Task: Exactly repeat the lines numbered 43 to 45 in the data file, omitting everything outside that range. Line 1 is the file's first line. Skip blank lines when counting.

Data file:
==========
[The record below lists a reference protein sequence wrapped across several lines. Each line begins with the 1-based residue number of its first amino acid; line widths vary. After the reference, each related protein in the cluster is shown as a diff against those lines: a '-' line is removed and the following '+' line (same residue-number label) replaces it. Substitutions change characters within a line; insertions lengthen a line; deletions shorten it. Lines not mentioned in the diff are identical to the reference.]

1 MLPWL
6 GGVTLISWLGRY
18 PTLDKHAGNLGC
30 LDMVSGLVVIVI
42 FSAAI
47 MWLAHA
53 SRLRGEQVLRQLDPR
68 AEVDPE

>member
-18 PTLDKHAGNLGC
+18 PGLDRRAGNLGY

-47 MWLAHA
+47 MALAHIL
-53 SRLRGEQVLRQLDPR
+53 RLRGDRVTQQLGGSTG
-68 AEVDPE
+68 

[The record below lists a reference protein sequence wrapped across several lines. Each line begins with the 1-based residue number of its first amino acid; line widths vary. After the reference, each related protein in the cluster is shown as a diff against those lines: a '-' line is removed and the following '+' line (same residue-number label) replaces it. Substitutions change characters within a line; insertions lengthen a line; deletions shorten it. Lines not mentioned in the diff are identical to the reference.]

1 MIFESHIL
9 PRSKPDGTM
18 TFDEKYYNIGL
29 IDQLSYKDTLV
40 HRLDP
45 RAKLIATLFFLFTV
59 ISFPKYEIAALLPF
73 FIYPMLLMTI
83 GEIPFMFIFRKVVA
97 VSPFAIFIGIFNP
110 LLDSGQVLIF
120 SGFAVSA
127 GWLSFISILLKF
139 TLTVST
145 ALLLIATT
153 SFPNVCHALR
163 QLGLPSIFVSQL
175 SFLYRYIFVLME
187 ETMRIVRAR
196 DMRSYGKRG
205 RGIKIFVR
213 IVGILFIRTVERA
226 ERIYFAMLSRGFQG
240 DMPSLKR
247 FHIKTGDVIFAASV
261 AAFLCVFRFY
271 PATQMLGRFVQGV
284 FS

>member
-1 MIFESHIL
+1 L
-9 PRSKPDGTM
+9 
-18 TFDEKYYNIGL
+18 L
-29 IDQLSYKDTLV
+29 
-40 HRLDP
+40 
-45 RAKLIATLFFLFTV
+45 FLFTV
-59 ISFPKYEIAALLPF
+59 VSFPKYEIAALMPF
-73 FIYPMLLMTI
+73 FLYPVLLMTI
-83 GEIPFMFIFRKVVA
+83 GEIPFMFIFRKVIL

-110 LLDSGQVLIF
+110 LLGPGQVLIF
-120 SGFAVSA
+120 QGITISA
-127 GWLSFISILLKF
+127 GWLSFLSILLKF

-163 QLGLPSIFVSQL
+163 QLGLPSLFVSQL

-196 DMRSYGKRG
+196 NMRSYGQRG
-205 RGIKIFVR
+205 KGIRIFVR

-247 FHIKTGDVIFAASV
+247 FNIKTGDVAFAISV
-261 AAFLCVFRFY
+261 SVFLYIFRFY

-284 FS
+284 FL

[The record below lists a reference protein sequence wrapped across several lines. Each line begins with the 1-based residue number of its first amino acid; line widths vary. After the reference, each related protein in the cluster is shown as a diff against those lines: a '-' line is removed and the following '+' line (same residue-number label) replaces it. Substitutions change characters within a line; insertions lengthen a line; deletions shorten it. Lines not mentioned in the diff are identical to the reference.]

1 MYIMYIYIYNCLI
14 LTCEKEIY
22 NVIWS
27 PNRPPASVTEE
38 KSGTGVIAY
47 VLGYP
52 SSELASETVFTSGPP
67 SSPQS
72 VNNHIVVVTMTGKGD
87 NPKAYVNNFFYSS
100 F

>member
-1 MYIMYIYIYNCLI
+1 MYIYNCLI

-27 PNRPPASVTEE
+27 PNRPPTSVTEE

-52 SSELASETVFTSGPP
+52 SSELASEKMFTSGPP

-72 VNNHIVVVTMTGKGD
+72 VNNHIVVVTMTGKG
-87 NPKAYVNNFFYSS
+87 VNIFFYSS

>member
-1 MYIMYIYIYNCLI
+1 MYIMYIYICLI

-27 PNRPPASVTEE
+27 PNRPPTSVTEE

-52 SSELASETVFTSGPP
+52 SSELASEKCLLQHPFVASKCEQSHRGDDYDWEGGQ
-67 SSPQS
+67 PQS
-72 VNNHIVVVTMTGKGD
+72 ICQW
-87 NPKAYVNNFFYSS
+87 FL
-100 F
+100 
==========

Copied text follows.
240 DMPSLKR
247 FHIKTGDVIFAASV
261 AAFLCVFRFY